awareness about safe driving

By: Amanda Hernandez


The 9th annual walk like

MADD and MADD dash

was held on Sept. 25 at Riverwalk

Park and hosted by

Chain Cohn Clark law firm.

The purpose of the event

was to raise awareness and

funds for drunk and drug induced


The event began with a

range of speakers including

the surviving parents of car

crash victims, Mayor Karen

Goh, and CHP officers.

They proceeded with a

kids’ race and a 5k walk/

run where many family

survivors gathered together

to spread awareness of just

how devastating these accidents

can be.

In fact, they had a display

of a damaged truck, which

held an innocent young boy

who lost his life when another

individual slammed directly

into him after running

through a red light. This allowed

the reality of driving

under these circumstances

to hit home.

The attempt for prevention

continues year after

year. In a statement, Carla

Pearson, victim service

specialist said “We won’t

stop speaking out about this

100% preventable crime

until we see zero crashes

caused by impaired drivers

on our roadways.”

According to a news release,

the event raised over

$55,000 which will be used

for educational programs,

prevention services and to

support local crash victims.


A sign was posted in the grass at Riverwalk Park to

remind family, survivors, and participants of the importance

of safe driving.

Page 4


The Renegade Rip www.therip.com

Wednesday, Oct. 5, 2022

BC Volleyball defeats SBCC

By Jaspreet Multani


The Bakersfield College

Renegades won in five sets

over the Santa Barbara City

College Vaqueros on Sept.

23 winning the series in 3-2


BC started out pretty strong

but lost the first set, 22-25.

However, they came back

in the second and third sets

and won by 25-17 and 25-15,

respectively. Unfortunately,

in the fourth set, Santa Barbara

was not going to let the

guards down without putting

a fight against Bakersfield

and won with just one point,


The last and final match

was very frazzled. SBCC and

BC were fighting back and

forth every second. In the

end, SBCC took the lead and

would be tied at 14, but BC

grabbed the last two points to

take the game home with the

score of 3-2.

Freshman Alexandra Johnson

ended the night with

another triple-double on

the season totaling 11 aces,

19 kills, and 14 digs while

teammate Aubree Dees had

a season-high of 28 digs, according

to BC Athletics website.


BC team celebrates scoring a point during

Sept. 23 game versus SBCC.


BC in defense mode during fourth set versus SBCC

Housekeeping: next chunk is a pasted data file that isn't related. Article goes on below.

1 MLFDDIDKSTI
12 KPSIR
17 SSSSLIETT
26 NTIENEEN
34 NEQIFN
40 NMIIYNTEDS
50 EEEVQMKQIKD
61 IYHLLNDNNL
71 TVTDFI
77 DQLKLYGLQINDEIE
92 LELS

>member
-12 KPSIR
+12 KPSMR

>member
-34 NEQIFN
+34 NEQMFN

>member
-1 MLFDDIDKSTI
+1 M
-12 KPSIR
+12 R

on Sept. 23.



(Right) Volleyball

sails past BC defenders

during one

of the matches.


BC October volleyball

Bakersfield College Homecoming 22-23



SATURday, October 15, 2022


11 A.M. - 4 p.m.

Monday, October 17, 2022

DISCO DYE 11 A.M. - 2 P.M.

feel the fever

office contest begins

TUESday, October 18, 2022


bc talent show

6 - 9 p.m.

Wednesday, October 19, 2022

VOLLEY A-GO-GO 11A.M. - 2 P.M.


6- 9 p.m.

Thursday, October 20, 2022

pancakes & pep rally 11 a.m. - 2 p.m.

killer dueling pianos

6- 9 p.m.

Friday, October 21, 2022



6-10 P.M.

SATURday, October 22, 2022

homecoming parade 5 - 6 P.M.

homecoming Game 6 p.m.



Page 6


The Renegade Rip www.therip.com

Wednesday, Oct. 5, 2022

The BC Gadfly Cafe is back

By Jocelynn Landon


On the third Wednesday of every month, there is a Gadfly

Cafe that happens at Bakersfield College. A Gadfly Cafe is

“Informal, roundtable discussion of social and political issues

concerning our campus, community, and nation”, according

to the email that was sent out to the BC students from Reginald

Williams. This month’s topic was about thoughts on

standardized testing. The event kicked off with Williams explaining

the main ideas that are discussed when talking about

standardized testing to help the audience broaden their understanding

about the subject.

It quickly turned into a respectful conversation with students

firing off their opinions, questions, and personal experiences

with the matter. Gadfly Cafe is a discussion that is “

Helping people realize that we are all human, and that we

all have perspective, and that we all need to be heard,” Stated

Williams.Although students had different opinions about

the subject, this conversation allowed them to see a different


Most people came in with strong opinions about standardized

testing, and if you were there, you would most likely

leave with even more questions and knowledge than you

thought you had. This is an engaging, open, and respectful

conversation that leaves you wanting more than an hour to

dive deeper into the topic.

Gadfly Cafe happens every third Wednesday in the Levan

Center and there is always a different current topic that is

going on. If you’re hungry for information and have a desire

to challenge what you think you know, check this event to do

just that.

Voter Bowl kicks off at BC

By Nicolas Watson


First place nationally for two year college Websites at

the Associated Collegiate Press 2020 midwinter conference.

Fifth place newspapers. First place for newspaper

in 2011, third place in 2013, 2014, 2015 for CNPA General


Fourth place nationally in 2019 for website publication

by Associated Collegiate Press

The Renegade Rip is produced by Bakersfield College

journalism classes and is circulated on Thursdays

during the fall and spring semesters. The newspaper is

published under the auspices of the Kern Community

College District Board of Trustees, but sole responsibility